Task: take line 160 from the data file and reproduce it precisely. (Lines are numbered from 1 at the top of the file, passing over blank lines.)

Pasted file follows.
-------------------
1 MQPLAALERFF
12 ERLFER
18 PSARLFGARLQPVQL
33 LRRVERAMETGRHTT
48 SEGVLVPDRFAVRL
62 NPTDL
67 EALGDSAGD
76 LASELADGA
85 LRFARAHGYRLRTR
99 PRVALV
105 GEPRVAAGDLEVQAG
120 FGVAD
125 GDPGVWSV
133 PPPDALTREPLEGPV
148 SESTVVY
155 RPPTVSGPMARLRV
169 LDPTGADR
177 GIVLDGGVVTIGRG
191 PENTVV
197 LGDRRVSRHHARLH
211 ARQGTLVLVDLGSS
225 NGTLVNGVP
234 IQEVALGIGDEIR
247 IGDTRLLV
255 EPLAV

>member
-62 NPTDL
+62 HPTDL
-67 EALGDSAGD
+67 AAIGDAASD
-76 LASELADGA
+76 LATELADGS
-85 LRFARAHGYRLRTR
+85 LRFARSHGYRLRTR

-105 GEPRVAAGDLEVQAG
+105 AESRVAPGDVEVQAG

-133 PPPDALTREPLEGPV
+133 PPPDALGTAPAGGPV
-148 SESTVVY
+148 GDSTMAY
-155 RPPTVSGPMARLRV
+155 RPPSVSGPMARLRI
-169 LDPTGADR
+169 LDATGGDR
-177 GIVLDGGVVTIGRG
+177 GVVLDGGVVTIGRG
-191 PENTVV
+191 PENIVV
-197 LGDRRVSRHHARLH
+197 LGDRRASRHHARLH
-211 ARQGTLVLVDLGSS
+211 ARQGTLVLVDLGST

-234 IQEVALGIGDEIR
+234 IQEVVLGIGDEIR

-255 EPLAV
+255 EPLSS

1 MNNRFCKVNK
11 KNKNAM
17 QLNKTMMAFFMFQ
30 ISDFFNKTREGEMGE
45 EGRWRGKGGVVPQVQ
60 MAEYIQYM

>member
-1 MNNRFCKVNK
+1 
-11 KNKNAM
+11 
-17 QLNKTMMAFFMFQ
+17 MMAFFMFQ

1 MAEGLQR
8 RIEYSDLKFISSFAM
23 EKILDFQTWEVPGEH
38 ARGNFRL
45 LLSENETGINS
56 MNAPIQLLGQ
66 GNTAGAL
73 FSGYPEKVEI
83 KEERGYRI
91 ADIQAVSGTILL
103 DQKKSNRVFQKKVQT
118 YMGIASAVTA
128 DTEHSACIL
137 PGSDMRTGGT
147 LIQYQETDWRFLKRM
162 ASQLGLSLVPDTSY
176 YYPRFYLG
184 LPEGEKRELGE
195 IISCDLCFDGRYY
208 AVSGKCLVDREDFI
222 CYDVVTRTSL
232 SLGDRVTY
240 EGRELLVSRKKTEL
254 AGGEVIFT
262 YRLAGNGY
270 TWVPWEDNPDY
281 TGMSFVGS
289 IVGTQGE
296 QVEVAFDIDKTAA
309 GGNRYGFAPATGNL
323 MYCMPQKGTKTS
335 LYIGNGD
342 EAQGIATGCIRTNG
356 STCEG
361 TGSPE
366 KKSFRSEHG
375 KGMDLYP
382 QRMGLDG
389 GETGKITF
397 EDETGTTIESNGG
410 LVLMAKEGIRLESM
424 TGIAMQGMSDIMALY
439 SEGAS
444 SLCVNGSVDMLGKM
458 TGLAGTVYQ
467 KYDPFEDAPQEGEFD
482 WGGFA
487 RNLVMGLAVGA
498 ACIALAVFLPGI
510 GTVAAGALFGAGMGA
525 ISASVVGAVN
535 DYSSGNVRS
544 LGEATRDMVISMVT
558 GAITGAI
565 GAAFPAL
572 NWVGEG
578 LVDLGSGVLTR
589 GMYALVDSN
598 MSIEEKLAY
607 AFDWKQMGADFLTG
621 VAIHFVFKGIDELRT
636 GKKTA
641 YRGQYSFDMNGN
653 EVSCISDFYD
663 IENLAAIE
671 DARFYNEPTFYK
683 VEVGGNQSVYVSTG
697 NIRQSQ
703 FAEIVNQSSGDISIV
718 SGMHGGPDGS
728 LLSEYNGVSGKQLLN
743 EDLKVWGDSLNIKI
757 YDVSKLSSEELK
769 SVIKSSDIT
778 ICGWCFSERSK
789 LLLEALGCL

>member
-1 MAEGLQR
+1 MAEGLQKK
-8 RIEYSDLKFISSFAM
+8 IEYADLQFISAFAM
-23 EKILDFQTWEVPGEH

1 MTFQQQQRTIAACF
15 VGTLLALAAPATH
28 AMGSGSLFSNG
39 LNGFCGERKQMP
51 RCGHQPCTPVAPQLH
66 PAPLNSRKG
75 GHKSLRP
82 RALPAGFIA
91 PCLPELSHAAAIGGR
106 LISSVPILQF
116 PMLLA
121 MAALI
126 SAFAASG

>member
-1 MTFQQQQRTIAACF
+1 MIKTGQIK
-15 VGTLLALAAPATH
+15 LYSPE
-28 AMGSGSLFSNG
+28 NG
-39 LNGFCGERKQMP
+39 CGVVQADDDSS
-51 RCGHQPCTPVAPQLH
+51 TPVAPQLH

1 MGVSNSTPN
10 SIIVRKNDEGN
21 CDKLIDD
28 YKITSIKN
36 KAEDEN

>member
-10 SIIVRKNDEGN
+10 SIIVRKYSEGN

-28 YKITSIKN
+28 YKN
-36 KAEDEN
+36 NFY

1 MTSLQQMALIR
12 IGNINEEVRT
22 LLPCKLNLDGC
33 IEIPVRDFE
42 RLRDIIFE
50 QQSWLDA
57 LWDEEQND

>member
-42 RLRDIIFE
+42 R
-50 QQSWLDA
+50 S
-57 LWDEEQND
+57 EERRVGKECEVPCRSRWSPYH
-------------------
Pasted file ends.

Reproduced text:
91 PCLPELSHAAAIGGR